Thanks, David, and thanks Massimo. It’s great to be here. It was eleven years ago that Massimo and I were at the summer school for history of science and Catherine Carson was there as well.
At the heart of everything I’ll talk about is a real hands‐on project, something that you can do at home and I would encourage you to try this, or to try some other manual engagement in order to reach a deeper understanding of media and their history.
I’m going to start by explaining how to knit Morse code. Then I’m going to step back and show you doing something as odd as knitting Morse code can increase understanding of mathematics, of communication, of media, and of the histories of each of those things.
Knitting is an ancient technique for making a fabric out of a single yarn by interlocking loops. So if you have an existing row of loops, each loop is lifted, you make a new one, and you slip it under an existing loop. And this gets done repeatedly.
There are two ways that you could slip a new loop into an existing loop. You can either be pushing the existing loop to the back of the cloth, in which case you’re making a knit stitch. Or you can be pushing the existing loop to the front of the cloth, in which case you’re making a purl stitch. In other words, these two basic stitches in combination create all kinds of decorative designs, and so I want to call knitting a binary operation.
Which people sometimes find hard to swallow. So to make this a little easier to accept, I’m going to write this in the kind of binary format that we associate with electronics. The first line that’s here describes a line of the seed stitch pattern is how you would see it in knitting instructions. They will condense groups of knit stitches to call them “K3” for three knit stitches in a row. In the second line I’ve just expanded that, and in the third line I’ve made a choice to represent a knit stitch with “0,” and represent a purl stitch with “1.” You’re going to have to stop by your local knitting store for the details of how to knit, but that’s the way in which knitting is binary.
In the 1800s there were many different ways for communicating by electrical telegraph. Samuel Morse developed a code in the 1830s that became dominant, and the reason his code caught on was that its simplicity made it very robust. His code operated by switching an electrical current on and off for moments in time. The code was designed to be visual and to produce a permanent paper record. So this round object on the right‐hand side of the drawing is a reel of paper tape.
What happened was this paper tape would roll past a stylus at a constant rate. If an electrical signal was telling that stylus to engage at a given moment, it would leave a dot on the paper. But if the electrical signal was held on for a longer period of time and the paper tape is rolling by at a constant rate, it would draw out a dash on the paper.
Then the telegrapher would use this code that associates dots and dashes to letters and numbers, and also punctuation, which don’t happen to be on this particular code, in order to translate a message from dots and dashes back into words.
Like knitting, Morse code is built out of two fundamental units. The two parts, though, are not these dot and dash, but rather the two possible answers to whether a stylus is engaged at any given moment in time. So if I write out the word “hat” and translate it into Morse code, and then what I’ve done on the third line here is to say whether the stylus is on or off at a moment. So if I want to make the four dots that make up the “h” in “hat,” then I want the signal to be on then off then on then off, on then off then on, and then this is important, three offs. Three moments of “off” because that’s going to signal I’m at the end of a letter and the start of a new one. And then translating the on and off part to something that looks like binary electrical code is pretty straightforward. Here I’m going to choose 1 for “on” and 0 for “off.”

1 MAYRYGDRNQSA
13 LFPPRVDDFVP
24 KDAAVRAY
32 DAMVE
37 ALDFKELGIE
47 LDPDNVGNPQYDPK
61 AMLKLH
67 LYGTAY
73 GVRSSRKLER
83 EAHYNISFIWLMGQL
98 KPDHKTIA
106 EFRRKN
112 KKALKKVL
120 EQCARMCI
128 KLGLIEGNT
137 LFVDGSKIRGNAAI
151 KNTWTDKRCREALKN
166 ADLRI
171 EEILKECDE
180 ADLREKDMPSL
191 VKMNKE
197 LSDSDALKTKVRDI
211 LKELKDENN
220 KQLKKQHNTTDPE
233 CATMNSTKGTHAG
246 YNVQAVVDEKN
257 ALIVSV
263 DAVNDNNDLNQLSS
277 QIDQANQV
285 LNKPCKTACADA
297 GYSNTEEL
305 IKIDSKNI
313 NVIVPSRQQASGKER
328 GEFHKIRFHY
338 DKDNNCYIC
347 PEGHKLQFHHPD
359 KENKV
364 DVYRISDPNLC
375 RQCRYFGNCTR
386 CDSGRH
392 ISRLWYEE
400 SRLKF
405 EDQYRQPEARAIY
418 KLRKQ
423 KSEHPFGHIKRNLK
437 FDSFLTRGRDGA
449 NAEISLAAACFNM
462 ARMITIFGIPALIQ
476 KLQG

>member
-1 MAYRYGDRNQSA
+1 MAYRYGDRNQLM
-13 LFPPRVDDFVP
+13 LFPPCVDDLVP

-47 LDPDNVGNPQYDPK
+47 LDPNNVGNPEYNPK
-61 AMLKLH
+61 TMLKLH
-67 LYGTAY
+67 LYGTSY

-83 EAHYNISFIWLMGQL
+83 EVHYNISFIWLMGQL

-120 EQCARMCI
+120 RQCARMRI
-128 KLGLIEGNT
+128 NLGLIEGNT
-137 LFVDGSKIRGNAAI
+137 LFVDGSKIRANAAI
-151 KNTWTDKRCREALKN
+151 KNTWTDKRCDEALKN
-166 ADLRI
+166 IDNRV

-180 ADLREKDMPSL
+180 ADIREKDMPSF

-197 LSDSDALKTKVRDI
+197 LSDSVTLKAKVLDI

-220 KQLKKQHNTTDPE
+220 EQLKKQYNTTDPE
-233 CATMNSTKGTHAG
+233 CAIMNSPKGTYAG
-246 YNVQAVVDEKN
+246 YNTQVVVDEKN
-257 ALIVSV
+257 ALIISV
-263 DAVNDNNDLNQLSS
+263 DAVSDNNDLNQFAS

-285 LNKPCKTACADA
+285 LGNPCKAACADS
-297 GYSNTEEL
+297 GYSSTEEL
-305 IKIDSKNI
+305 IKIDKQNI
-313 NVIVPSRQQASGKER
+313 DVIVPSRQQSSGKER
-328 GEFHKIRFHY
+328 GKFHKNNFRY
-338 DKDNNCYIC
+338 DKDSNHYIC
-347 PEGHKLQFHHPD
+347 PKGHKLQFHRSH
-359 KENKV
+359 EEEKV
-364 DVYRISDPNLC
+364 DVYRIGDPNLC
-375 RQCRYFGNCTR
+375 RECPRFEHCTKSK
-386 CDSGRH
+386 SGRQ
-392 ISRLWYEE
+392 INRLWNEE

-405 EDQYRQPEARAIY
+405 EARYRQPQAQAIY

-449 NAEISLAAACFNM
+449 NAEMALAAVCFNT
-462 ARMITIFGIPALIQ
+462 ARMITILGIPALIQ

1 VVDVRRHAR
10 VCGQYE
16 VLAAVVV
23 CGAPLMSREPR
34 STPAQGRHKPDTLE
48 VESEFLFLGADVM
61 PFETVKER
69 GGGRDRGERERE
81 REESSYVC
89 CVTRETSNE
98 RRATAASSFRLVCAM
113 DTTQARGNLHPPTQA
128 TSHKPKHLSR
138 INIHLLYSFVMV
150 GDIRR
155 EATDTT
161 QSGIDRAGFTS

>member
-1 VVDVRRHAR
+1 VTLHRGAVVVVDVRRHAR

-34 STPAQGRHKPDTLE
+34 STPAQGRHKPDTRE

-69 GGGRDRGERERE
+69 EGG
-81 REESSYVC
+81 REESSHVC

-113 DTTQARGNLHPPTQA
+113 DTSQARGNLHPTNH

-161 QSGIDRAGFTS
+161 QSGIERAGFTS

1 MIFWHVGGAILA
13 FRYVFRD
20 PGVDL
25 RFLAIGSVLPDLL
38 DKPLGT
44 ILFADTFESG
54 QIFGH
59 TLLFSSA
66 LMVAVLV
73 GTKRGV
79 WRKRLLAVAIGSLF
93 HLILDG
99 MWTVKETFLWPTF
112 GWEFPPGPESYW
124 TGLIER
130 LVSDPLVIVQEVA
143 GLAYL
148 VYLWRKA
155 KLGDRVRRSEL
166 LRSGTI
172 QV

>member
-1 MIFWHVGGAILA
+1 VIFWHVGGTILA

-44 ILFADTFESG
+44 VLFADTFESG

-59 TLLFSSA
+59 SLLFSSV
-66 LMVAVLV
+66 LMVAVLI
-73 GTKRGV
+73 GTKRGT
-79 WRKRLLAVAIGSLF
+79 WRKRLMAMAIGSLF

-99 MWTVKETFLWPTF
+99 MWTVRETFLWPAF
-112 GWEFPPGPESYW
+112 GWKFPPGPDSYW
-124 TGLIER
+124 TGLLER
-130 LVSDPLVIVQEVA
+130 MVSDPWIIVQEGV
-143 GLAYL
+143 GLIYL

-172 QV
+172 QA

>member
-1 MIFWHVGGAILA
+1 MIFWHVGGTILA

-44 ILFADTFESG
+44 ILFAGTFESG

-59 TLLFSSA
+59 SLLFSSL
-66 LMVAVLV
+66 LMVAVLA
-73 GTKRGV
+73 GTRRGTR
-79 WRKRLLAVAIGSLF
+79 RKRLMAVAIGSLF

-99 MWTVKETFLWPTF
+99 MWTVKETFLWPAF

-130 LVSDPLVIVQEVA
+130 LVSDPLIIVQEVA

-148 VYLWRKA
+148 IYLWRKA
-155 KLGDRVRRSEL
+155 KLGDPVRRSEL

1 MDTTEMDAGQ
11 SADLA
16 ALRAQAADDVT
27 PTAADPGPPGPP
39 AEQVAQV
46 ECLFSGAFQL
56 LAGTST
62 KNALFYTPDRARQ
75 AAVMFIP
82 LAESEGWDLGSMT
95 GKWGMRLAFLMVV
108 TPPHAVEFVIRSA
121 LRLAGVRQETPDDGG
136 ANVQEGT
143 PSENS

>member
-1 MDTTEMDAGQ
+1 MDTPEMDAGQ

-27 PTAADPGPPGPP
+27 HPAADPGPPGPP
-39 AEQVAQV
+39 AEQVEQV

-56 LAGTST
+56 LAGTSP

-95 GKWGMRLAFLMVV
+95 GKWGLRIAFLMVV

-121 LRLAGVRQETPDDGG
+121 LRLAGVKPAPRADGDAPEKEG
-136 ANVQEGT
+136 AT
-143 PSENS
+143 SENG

Because I’ve represented the knitting and the Morse code both in this system of 1s and 0s, it’s probably pretty obvious how I then combine these two things. I’m just going to take that 1 and 0 line that I’ve got for “hat” and push it back to the purl and the knit stitches.
That is the basic method by which I put Morse code into a number of different objects.
This is the simplest piece. It’s the SOS Sweater, in which this emergency call which is made up of three dots then three dashes and three dots is repeated down the front center of the sweater. This ends up looking like rib knit. Well, it is rib knit. In fact, a knitter would say, “What do you mean it’s dot dot dot? That’s a 1 by 1 rib knit, followed by a 3 by 1 rib knit, followed by a 1 by 1 rib knit.” And that just shows you again how these systems can go back and forth between each other so simply. That easy translation between knitting and Morse code, things which on the surface seem to be so very different from each other, starts to reveal why a binary system is so powerful.
Between any pair of systems of the same order, that is systems that have the same number of elements, there is an obvious seamless translation. You’re just going to assign each element of one system to map to one element in the other system.
What makes binary systems particularly useful is that their elements can be associated to the fundamental dichotomy of existence and non‐existence, such as the presence and absence of an electrical pulse at a given moment in time. Most of our current computers depend ultimately on extremely complicated and extremely numerous combinations of binary instructions that address the same question over and over: fire a pulse of electricity right now? Yes or no.